Probation Eligibility in Texas

All Class B misdemeanors and above in Texas carry possible jail sentences.  Even where people are convicted or plead guilty, however, probation is often an option.  No attorney can guarantee you a certain result with getting on probation (or community supervision as it’s known).  Calculating probation eligibility can be complicated to figure out.

For a quick reference, probation eligibility and deferred adjudication eligibility are governed by Tex.Code.Crim.P. 42.12.

A judge can place any person on community supervision (probation) for a misdemeanor offense regardless of criminal history.  This includes DWI (1st and 2nd), theft below $1,500, possession of marijuana (under 4 oz.), and assault causing bodily injury.  This can be done during a guilty plea or at trial — by selecting the judge over the jury for punishment.  For a jury to give community supervision during a trial, for a misdemeanor or a felony, the defendant must file prior to the trial, a sworn application stating they have not been convicted of a felony offense in Texas or any other state.

Felony offenses where a judge cannot give probation include (but aren’t limited to): capital murder, murder, indecency with a child, aggravated kidnapping, aggravated sexual assault, aggravated robbery, first-degree injury to a child or elderly person and certain drug offenses in drug-free school zones where there has been a prior similar record.  Upon conviction juries also cannot make a binding recommendation for probation on some, but not all, of these offenses.  This means on some offenses, a jury can give you probation where the judge cannot.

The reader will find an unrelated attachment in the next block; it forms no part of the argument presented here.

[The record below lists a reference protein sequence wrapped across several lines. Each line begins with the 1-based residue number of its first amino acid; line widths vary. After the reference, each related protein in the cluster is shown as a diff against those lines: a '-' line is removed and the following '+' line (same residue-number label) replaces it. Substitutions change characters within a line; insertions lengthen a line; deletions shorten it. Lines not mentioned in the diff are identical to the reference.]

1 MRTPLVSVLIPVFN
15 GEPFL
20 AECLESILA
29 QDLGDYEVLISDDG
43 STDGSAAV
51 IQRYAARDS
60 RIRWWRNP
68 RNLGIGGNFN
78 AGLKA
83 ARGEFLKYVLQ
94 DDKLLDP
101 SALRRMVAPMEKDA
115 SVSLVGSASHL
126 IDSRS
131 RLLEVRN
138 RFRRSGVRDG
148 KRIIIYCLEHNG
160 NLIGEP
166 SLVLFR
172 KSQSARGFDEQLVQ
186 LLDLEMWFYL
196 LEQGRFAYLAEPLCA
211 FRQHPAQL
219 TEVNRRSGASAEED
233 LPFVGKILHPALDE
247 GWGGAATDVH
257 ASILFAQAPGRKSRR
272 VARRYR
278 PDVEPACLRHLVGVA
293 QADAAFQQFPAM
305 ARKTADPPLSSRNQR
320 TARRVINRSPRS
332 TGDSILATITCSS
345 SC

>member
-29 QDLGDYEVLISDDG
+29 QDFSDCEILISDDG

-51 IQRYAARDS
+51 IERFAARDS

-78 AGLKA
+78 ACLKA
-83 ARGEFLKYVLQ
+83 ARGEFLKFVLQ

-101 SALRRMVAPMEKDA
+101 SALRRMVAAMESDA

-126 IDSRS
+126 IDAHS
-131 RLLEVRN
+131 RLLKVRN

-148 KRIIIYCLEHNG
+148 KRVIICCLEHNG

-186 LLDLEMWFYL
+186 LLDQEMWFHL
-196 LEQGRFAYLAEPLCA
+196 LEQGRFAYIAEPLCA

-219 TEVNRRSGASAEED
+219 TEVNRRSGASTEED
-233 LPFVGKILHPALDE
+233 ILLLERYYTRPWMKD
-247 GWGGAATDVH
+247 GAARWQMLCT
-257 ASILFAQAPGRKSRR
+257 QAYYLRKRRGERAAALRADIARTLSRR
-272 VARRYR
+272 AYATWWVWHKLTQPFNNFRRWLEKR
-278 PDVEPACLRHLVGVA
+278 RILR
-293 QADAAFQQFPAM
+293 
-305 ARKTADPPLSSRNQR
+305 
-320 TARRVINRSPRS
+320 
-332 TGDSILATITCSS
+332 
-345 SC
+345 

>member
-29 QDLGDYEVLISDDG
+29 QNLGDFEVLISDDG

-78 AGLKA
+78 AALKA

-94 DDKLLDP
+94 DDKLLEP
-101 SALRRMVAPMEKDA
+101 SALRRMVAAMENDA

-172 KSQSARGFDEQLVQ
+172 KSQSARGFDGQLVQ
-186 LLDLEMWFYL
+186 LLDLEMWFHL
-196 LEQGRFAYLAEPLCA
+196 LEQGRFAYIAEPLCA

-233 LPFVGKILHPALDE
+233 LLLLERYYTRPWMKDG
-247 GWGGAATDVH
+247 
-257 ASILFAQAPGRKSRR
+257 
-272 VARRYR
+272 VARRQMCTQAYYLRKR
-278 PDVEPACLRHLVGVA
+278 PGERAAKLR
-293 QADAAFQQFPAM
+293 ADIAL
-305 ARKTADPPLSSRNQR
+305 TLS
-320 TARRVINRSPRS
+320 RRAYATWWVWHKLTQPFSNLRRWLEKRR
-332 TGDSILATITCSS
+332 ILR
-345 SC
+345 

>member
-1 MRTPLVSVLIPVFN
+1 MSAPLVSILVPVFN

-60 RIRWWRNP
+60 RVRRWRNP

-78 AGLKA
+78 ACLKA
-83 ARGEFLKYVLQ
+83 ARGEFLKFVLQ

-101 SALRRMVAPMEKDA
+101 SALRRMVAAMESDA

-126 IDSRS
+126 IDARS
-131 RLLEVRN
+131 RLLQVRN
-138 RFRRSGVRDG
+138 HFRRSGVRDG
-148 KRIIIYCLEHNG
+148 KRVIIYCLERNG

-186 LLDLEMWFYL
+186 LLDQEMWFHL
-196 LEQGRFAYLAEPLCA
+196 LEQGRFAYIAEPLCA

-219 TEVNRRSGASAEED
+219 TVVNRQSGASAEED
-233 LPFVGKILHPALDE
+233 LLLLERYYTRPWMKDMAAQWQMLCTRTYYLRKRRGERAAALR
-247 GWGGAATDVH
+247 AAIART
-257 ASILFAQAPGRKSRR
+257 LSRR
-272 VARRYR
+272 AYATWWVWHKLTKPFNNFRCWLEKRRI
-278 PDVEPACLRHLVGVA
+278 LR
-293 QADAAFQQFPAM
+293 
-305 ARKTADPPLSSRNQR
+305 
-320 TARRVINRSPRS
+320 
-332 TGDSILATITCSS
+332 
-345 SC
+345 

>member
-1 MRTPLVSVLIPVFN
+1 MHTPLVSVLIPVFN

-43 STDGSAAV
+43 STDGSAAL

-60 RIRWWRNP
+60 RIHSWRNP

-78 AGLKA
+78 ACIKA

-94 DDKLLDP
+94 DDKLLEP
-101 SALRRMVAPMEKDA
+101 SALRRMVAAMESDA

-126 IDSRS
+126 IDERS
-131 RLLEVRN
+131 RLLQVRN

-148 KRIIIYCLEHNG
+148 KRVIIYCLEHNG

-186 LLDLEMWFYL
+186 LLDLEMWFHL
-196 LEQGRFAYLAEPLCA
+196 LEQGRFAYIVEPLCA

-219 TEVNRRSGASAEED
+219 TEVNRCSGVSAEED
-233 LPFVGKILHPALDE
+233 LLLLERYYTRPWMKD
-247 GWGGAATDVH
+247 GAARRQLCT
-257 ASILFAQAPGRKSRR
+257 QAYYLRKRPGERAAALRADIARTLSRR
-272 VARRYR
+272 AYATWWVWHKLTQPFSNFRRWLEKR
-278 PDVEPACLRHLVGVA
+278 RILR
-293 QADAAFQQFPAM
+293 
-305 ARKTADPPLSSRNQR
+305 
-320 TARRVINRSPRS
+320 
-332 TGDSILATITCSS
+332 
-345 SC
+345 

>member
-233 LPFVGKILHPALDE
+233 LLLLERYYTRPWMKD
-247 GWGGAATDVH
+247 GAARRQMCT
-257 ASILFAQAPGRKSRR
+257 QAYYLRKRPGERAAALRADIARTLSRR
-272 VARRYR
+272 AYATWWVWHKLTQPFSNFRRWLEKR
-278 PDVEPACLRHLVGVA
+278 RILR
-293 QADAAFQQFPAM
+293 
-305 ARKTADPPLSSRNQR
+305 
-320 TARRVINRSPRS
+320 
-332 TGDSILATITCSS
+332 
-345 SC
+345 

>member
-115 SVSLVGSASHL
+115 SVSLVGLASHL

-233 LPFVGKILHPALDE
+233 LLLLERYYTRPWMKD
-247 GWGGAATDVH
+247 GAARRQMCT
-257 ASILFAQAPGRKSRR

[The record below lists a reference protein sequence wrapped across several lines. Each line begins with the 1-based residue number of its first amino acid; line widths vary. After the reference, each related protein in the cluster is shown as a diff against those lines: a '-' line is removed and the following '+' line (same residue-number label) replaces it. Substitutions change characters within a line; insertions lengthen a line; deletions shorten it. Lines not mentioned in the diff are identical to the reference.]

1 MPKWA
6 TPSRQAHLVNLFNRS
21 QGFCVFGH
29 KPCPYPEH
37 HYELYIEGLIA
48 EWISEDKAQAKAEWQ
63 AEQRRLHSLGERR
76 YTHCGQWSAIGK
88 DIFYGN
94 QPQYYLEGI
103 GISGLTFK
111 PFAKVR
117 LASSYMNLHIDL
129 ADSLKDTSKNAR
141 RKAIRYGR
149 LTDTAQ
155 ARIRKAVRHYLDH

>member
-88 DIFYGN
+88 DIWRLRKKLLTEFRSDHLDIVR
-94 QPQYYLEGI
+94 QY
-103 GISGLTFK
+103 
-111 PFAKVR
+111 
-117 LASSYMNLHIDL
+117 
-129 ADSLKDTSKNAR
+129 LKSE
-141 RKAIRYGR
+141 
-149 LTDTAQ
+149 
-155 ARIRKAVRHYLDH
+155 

Whether or not people are eligible for deferred adjudication for some of these offenses is a different matter.  Deferred adjudication is a different form of community supervision.  To get deferred on anything, the defendant must plead guilty.  This article is mainly geared at persons that have a trial on the merits.

Judges can order jail time as a “term and condition” of community supervision (typically called T & C time) which means that the individual must complete the a jail sentence to be allowed to proceed on community supervision.  Those times are not to exceed 30 days in a misdemeanor or 180 days in a felony.

It is extremely important to note that in felony offenses, eligibility for probation and/or deferred can be very complex and complicated.  It is always best to consult an attorney about specific circumstances.

Jeremy F. Rosenthal, Esq.

(972) 562-7549

*Jeremy Rosenthal is Board Certified in Criminal Law by the Texas Board of Legal Specialization and licensed by the Supreme Court of Texas. Nothing in this article is intended to be legal advice.  For legal advice you should specifically consult an attorney.

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